7 Good Reasons to Just Say No to a Variable Annuity
While the “Just Say No” campaign may have worked for Nancy Reagan during the 80s, it can be difficult to say no to high-pressure sales tactics, particularly where annuities are concerned. Yet getting into the wrong investment could quite possibly steal your retirement right from under your nose. The independent regulatory authority FINRA has issued several investor alerts against variable annuities, in particular, after finding that scare tactics are sometimes used with seniors to make the hard sell. Here are 7 good reasons why you might want to “just say no” to this type of annuity, along with 7 options you may want to say yes to instead.
Reason #1: You don’t want to lose money to the stock market.
A variable annuity gives you a way to turn your market investments into a stream of income, but the guarantees that can be purchased typically only apply to the income account. Your actual account value may fall or rise with the market. This detail confuses many investors in spite of the warning on every variable annuity prospectus that says, “This investment can lose money.”
What to say yes to instead: Consider inflation-adjusted annuities that give you market-linked performance without market loss. These annuities can help you grow money for your retirement income while also keeping your principal more secure.
Reason #2: You might need to spend the money.
Most annuities are long-term contracts, and while you may be able to access up to 10 percent without penalty, variable annuities, in particular, may have complex withdrawal restrictions. Failing to comply with them could change the terms of your contract, even if you are paying extra for certain guarantees.
What to say yes to instead: Be sure to establish an emergency fund as part of your retirement plan. Experts typically recommend having three to six months of expenses on hand in the event you need the cash.
Reason #3: You don’t need the income.
Variable annuities are one of the most expensive types of annuities that you can own. If you are lucky enough to have a pension or other sources of guaranteed income, then investing in a variable annuity might simply be an expensive way for you to fund your advisor’s retirement and not your own. The commissions on variable annuities can be as high as 10 percent, so be sure to understand the terms and conditions before you sign.
What to say yes to instead: If you have money that you don’t need for income, an indexed annuity with a death benefit rider can grow money for your spouse or loved ones without exposure to stock market risk.
Reason #4: You don’t want to pay high fees.
Most annuities charge a fee for the income rider. This feature—sometimes called a guaranteed benefit rider or a living benefit rider—is how you structure a deferred annuity so that it can pay your income. The fee for this feature usually average around 1 percent, but with variable annuities, there are several more fees that come into play. Because variable annuities invest directly in the stock market, consumers can also expect to pay an M&E risk charge, administration fees, front-load fees, sales charges, or premium based charges, along with underlying fund expenses, in addition to the charges for benefits and features.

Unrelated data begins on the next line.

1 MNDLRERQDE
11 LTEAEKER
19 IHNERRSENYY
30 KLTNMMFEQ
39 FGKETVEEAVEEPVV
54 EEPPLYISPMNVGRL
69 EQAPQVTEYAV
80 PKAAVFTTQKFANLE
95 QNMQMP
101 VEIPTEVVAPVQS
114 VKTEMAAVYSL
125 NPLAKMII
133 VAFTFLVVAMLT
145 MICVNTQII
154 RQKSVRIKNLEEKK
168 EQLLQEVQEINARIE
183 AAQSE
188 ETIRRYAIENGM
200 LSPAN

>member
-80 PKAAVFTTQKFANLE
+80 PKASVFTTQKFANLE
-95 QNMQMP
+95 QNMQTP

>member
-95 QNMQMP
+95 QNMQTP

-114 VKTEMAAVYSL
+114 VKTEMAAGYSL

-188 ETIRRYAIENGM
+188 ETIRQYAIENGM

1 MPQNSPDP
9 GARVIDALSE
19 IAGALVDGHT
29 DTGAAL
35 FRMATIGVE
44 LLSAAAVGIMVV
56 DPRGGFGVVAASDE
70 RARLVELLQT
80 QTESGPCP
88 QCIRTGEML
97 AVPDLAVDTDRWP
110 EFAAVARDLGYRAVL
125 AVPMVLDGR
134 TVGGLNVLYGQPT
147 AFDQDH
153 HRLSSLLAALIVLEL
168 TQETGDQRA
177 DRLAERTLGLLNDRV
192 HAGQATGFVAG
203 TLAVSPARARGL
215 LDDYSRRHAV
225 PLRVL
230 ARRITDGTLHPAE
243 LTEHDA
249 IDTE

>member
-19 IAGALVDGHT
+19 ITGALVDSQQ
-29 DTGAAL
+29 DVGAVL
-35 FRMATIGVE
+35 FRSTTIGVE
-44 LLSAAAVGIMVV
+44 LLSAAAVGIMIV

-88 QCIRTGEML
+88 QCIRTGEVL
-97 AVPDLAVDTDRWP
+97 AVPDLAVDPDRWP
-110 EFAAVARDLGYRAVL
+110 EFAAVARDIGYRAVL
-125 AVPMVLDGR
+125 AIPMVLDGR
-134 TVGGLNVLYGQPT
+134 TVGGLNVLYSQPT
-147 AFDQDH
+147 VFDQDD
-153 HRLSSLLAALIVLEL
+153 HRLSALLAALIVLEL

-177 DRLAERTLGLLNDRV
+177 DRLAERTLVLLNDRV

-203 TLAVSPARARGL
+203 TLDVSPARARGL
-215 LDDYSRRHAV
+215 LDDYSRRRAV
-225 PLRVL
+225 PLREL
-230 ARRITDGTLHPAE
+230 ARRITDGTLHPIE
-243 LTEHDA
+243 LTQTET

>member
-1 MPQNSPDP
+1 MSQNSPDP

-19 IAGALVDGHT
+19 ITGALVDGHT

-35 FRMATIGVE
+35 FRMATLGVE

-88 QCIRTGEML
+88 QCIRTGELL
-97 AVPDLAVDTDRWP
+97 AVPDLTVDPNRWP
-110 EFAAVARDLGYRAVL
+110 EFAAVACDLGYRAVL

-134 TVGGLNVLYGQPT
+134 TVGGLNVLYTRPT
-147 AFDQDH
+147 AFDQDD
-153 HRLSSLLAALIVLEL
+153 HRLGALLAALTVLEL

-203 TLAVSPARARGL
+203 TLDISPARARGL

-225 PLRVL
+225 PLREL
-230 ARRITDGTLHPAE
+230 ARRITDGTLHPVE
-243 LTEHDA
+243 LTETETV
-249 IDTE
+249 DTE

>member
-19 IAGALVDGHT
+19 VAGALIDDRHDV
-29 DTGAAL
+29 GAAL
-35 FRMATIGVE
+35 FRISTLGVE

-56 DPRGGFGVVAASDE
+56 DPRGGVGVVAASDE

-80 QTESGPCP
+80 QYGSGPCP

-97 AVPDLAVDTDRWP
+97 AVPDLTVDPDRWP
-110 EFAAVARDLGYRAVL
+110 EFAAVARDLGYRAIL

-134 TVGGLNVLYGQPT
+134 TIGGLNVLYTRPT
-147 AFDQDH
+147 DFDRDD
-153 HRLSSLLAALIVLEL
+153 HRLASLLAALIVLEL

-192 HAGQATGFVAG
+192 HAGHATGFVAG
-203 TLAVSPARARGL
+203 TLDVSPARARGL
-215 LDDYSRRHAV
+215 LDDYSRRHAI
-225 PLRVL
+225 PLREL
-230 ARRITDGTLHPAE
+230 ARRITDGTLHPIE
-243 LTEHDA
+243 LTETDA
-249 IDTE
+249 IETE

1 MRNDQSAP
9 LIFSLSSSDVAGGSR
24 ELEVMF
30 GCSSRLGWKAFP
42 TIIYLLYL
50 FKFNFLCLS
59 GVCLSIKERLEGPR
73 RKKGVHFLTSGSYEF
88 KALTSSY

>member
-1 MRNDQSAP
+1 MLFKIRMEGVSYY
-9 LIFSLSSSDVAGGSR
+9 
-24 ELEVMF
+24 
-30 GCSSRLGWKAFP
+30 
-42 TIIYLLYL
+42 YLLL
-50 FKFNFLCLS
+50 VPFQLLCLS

Reason #5: You want investment choices.
A variable annuity is the only type of annuity that offers investors direct access to market investments. These are usually marketed as “proprietary funds” and may include a mix of mutual funds that invest in stocks, bonds, money market instruments, or all three. However, instead of having access to hundreds of mutual funds, your investment choices will be restricted to the list provided by the company that sells the annuity, and if you purchase an income rider or any type of guarantees, you may see even more restrictions.
Reason #6: You already have your money in a tax-deferred vehicle.
It often happens that high-pressured annuity salespeople will tout the benefits of tax-deferred growth as a reason to purchase their variable annuity. Tax-deferred growth can give your money the boost of triple compounding because you don’t have to pay taxes on the profits until you take the money out. However, if you’re currently investing in a 401(k) or IRA, then you’re already receiving tax-deferred growth.
What to say yes to instead: You might consider a fixed or indexed annuity as a CD alternative if you don’t want to pay taxes on the interests earned by your investments.
Reason #7: You are five or fewer years away from retirement.
A variable annuity is a deferred annuity, which means it has two phases: the growth phase and the income phase. During the growth phase, a variable annuity can still lose money to the stock market even if you are paying extra for guarantees. A market loss may reduce the amount of monthly income you receive during retirement.
What to say yes to instead: A fixed or indexed annuity with an income rider can give you the same or better income guarantees as a variable annuity but without the direct exposure to market loss.
Our advisors are here to answer your retirement income questions without high-pressure sales tactics or unrealistic promises. We’ll take you through the advantages and disadvantages of any annuity you’re considering, and we can even have it tested against other types of annuities you might not know about. Reach out to one of our experts today.